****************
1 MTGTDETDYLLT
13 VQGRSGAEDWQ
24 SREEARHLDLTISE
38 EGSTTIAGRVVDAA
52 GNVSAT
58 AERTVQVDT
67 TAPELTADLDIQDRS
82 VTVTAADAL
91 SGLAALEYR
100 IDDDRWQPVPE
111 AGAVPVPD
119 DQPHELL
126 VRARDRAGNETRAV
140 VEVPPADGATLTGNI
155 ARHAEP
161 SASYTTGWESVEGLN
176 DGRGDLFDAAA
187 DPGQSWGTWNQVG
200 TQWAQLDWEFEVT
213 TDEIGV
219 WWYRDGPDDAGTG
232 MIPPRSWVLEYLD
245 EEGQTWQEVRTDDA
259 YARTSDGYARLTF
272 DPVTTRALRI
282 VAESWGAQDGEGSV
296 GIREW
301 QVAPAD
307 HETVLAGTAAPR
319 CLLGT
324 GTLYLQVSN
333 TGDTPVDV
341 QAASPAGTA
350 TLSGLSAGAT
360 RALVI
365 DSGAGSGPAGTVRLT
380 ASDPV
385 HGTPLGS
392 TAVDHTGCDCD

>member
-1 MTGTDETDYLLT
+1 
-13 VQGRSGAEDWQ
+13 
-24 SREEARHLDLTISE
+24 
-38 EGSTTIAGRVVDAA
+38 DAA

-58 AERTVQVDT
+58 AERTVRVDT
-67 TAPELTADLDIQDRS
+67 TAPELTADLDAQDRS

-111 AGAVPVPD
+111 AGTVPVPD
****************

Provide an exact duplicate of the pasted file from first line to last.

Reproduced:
1 MTGTDETDYLLT
13 VQGRSGAEDWQ
24 SREEARHLDLTISE
38 EGSTTIAGRVVDAA
52 GNVSAT
58 AERTVQVDT
67 TAPELTADLDIQDRS
82 VTVTAADAL
91 SGLAALEYR
100 IDDDRWQPVPE
111 AGAVPVPD
119 DQPHELL
126 VRARDRAGNETRAV
140 VEVPPADGATLTGNI
155 ARHAEP
161 SASYTTGWESVEGLN
176 DGRGDLFDAAA
187 DPGQSWGTWNQVG
200 TQWAQLDWEFEVT
213 TDEIGV
219 WWYRDGPDDAGTG
232 MIPPRSWVLEYLD
245 EEGQTWQEVRTDDA
259 YARTSDGYARLTF
272 DPVTTRALRI
282 VAESWGAQDGEGSV
296 GIREW
301 QVAPAD
307 HETVLAGTAAPR
319 CLLGT
324 GTLYLQVSN
333 TGDTPVDV
341 QAASPAGTA
350 TLSGLSAGAT
360 RALVI
365 DSGAGSGPAGTVRLT
380 ASDPV
385 HGTPLGS
392 TAVDHTGCDCD

>member
-1 MTGTDETDYLLT
+1 
-13 VQGRSGAEDWQ
+13 
-24 SREEARHLDLTISE
+24 
-38 EGSTTIAGRVVDAA
+38 DAA

-58 AERTVQVDT
+58 AERTVRVDT
-67 TAPELTADLDIQDRS
+67 TAPELTADLDAQDRS

-111 AGAVPVPD
+111 AGTVPVPD